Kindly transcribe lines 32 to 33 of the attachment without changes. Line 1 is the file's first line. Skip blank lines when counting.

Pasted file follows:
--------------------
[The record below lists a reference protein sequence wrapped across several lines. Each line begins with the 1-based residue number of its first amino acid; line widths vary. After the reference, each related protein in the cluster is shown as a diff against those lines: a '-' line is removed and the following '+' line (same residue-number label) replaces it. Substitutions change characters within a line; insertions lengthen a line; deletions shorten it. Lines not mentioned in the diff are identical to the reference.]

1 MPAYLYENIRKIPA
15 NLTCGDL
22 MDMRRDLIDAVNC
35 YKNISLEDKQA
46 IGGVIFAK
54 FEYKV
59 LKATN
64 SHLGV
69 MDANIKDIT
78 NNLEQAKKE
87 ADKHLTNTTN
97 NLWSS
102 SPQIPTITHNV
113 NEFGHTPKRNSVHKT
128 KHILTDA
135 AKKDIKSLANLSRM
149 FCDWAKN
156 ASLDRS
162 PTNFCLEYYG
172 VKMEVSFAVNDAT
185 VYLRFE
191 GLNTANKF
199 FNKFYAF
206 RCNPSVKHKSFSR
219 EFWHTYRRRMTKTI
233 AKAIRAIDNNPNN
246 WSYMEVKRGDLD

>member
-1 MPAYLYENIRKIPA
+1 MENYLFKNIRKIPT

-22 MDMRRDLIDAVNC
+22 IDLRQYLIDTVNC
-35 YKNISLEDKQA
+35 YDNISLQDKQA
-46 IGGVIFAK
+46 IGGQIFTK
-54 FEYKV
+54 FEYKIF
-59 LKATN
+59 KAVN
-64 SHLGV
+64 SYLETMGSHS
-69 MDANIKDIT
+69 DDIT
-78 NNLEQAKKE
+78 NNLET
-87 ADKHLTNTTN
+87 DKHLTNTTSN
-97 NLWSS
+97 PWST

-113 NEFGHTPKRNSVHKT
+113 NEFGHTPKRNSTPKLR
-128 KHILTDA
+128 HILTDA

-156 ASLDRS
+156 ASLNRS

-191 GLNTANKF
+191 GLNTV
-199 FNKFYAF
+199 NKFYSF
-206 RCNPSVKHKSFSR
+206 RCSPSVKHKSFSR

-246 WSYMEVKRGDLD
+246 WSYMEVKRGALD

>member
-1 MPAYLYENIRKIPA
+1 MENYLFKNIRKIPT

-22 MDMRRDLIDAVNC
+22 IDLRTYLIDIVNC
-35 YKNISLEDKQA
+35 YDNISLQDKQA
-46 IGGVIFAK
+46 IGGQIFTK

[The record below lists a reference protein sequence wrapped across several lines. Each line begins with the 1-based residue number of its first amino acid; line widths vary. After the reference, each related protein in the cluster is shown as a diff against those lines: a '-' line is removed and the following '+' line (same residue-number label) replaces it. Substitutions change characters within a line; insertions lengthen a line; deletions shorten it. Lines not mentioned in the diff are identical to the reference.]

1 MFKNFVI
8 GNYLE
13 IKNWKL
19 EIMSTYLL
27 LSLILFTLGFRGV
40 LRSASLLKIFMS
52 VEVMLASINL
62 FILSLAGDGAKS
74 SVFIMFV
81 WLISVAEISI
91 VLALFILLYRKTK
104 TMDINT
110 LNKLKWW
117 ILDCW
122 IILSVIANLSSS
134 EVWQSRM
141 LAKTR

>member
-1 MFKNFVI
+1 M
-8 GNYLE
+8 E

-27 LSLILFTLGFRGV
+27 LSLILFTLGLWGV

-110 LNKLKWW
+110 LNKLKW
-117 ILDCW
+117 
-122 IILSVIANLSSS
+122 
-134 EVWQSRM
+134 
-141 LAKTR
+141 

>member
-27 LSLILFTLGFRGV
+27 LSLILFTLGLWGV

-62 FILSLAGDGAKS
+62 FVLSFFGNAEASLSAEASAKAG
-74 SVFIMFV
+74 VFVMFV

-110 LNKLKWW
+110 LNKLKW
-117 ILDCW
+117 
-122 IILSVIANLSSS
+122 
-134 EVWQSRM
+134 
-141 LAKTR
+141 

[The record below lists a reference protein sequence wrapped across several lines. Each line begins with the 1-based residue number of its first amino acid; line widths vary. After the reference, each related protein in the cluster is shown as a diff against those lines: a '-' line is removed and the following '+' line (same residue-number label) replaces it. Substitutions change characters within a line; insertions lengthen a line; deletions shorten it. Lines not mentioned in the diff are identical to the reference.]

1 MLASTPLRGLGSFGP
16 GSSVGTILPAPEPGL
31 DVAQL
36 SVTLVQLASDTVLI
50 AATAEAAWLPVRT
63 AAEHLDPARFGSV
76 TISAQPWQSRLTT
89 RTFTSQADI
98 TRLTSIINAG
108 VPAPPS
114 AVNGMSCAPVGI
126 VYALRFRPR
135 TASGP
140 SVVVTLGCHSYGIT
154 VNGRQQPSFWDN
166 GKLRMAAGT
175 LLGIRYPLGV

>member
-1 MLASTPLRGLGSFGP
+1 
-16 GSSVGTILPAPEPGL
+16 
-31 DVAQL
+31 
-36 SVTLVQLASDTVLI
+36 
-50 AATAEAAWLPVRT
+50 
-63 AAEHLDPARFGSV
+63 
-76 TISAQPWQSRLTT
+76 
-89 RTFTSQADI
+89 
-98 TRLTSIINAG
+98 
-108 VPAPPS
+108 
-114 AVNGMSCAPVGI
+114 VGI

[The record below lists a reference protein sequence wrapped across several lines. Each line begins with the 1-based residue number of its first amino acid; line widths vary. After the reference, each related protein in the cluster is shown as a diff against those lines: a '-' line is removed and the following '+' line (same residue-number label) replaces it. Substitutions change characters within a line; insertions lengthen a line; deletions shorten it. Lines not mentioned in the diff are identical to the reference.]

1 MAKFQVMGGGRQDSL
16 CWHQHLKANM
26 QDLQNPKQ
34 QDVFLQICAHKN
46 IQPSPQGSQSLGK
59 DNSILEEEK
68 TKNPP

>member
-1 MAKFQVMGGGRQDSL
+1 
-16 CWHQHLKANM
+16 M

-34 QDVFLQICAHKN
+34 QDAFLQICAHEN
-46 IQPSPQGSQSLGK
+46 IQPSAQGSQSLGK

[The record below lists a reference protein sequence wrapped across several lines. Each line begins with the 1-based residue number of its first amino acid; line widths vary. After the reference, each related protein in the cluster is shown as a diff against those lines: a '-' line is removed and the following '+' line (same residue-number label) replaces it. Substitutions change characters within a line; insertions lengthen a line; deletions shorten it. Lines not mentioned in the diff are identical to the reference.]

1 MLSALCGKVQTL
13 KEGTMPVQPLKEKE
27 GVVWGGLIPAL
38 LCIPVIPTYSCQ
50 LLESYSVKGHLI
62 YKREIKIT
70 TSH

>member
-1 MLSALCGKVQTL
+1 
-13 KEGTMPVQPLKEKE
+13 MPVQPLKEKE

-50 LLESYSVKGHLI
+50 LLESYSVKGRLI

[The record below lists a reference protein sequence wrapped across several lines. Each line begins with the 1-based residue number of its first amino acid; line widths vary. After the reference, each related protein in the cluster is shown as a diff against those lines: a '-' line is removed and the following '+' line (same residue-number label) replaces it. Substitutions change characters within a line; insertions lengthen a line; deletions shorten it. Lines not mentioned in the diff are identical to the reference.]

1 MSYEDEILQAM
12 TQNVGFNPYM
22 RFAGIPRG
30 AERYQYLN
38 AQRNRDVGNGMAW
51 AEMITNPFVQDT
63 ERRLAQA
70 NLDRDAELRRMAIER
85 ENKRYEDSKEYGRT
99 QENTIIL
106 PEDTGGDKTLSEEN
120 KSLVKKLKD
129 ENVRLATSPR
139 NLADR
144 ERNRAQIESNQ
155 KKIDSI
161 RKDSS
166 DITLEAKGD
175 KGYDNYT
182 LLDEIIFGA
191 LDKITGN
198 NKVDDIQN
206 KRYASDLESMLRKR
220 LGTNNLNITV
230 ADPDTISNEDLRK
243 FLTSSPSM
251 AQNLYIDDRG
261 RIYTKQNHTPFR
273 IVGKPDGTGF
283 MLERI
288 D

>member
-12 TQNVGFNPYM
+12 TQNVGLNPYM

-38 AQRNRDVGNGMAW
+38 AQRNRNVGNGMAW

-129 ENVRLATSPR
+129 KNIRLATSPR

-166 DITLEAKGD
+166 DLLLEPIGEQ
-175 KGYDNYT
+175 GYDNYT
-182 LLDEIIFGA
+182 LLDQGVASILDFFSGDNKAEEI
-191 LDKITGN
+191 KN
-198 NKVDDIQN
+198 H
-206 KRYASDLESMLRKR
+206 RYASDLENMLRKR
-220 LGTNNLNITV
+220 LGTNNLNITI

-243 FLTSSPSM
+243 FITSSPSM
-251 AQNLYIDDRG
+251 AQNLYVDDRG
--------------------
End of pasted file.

-22 MDMRRDLIDAVNC
+22 IDLRQYLIDTVNC